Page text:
evening while there is anybody on the street.” g But Eaton tired of St. Marys and in 1869, § when he was 35, he moved his family to Toron-§ to where he paid $6,500 for the Yonge Street dry ° goods business known as Britannia House. (He later complained to his brother about the poor quality of the stock—“old stuff, no use here.”) There were more than a dozen dry goods stores within a few blocks and Timothy had his hands full. “The past two years have been a hard tack and it will yet take a long pull and a strong pull,” he wrote his brother Robert in 1870. “But it’s all right—we are made to work and as long as the Lord gives me a continuation of health and energy I am determined to work and work with a will.” A rival, Robert Simpson, didn’t help any when he opened yet another shop, which became the seed of the Simpson’s retail chain. Eaton mused that it took “a lot of customers these days to make a pile of money.”
But he lured them in, the business flourished and the staff grew so rapidly that it occasionally got out of control. Nephew John James Eaton, hired as a manager, reported that departments were quarrelling with one another and he had to admonish salesgirls for becoming “lazy, saucy and impudent.” At the same time, Timothy displayed moments of compassion: when six male employees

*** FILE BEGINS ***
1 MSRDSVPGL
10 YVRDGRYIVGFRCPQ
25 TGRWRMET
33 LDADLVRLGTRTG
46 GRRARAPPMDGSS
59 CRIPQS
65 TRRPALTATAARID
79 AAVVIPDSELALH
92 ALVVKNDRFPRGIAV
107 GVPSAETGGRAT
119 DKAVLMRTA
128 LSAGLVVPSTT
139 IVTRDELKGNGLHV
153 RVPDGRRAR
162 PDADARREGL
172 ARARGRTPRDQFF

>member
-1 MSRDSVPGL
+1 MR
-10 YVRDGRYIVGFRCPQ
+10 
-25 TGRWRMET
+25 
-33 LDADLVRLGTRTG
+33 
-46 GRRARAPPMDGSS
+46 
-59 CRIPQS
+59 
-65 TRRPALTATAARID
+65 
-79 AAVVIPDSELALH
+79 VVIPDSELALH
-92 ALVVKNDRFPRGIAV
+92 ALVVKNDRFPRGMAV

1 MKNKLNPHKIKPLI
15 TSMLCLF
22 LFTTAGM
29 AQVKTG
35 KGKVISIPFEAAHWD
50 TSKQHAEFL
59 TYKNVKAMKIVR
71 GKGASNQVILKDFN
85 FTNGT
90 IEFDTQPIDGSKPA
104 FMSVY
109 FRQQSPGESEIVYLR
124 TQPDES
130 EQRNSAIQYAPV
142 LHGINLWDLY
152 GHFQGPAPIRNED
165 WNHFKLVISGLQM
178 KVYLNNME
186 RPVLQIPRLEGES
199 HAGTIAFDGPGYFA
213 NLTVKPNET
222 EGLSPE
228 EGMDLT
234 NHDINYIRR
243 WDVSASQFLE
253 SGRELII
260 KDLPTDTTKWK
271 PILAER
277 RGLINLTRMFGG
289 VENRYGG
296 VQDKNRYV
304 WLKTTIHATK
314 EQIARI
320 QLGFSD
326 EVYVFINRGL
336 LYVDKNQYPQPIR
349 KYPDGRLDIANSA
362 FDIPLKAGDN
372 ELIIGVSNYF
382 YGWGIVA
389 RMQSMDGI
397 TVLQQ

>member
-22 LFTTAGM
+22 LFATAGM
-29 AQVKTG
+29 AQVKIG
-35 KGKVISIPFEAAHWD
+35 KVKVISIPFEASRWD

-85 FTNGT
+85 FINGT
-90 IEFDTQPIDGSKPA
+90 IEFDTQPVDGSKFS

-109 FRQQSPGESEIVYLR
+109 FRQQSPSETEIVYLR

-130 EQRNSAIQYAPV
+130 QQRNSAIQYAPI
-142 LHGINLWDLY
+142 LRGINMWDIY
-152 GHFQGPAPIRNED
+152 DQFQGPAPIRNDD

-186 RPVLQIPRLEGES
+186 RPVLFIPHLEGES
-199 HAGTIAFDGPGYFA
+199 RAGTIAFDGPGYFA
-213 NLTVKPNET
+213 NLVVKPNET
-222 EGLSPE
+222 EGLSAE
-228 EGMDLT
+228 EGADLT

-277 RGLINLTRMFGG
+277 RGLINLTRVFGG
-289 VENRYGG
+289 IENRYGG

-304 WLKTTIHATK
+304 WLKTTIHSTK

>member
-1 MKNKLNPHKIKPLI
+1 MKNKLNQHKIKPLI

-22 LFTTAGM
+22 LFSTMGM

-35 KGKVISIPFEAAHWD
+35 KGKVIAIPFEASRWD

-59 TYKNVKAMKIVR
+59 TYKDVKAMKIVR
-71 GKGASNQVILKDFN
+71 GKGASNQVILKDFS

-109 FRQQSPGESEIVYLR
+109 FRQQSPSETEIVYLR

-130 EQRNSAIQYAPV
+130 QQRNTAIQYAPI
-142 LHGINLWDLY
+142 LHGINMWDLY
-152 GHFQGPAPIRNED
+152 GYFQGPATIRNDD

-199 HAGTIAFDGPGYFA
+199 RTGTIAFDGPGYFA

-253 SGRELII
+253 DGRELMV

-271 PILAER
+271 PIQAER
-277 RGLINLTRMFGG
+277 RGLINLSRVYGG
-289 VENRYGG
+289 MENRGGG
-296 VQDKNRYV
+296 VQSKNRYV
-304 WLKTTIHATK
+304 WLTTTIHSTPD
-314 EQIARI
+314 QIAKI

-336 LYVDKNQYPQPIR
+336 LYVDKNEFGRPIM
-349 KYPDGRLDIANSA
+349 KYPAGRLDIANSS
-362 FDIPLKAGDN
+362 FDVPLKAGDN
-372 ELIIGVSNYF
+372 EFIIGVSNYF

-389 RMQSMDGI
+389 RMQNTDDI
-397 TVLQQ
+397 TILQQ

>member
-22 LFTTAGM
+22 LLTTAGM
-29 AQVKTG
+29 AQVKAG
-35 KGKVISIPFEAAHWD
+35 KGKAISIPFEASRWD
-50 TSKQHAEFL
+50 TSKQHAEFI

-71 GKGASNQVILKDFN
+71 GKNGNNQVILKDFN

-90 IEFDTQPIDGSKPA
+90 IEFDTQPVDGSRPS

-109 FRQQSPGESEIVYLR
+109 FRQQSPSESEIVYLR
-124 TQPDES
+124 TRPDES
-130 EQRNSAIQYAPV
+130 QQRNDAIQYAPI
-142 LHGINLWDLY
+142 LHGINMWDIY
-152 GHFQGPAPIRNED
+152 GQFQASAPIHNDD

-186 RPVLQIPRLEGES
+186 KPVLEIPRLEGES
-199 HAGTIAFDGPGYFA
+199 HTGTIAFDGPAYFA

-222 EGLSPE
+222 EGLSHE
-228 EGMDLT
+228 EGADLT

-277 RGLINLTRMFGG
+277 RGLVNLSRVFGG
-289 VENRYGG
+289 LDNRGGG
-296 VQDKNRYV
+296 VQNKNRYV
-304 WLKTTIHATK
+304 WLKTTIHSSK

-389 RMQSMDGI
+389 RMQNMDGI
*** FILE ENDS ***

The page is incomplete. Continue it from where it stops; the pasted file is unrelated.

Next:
volunteered for active service during the Northwest Rebellion in 1885, the proprietor held their jobs for them.
And he was quick to innovate. By the mid-1880s, his store had the novelty of electric lights and a sprinkler system, which came in handy when Robert Simpson’s store burned to the ground, leaving his neighbor only singed. In 1884, Eaton distributed his first mailorder catalogue, 32 pages. He staged Grand Promenade Concerts to attract the off-street trade, and his ads described the store as “one of the best sights in the city where goods are all marked in plain figures and sold at one price to rich and poor alike.” He often lectured his staff on the value of truth in advertising, but once said: “If you humbug, do it right.” Yet he stood behind his merchandise—his longstanding pledge of “goods satisfactory or money refunded” became an industry standard.
Toward the century’s end, Eaton’s aggressive sales and advertising methods began angering smaller merchants. He endured protests, rallies and political pressure for years until it became clear that department stores were not going away. In fact, the reverse was true—in 1905, Eaton opened a Winnipeg store of five floors.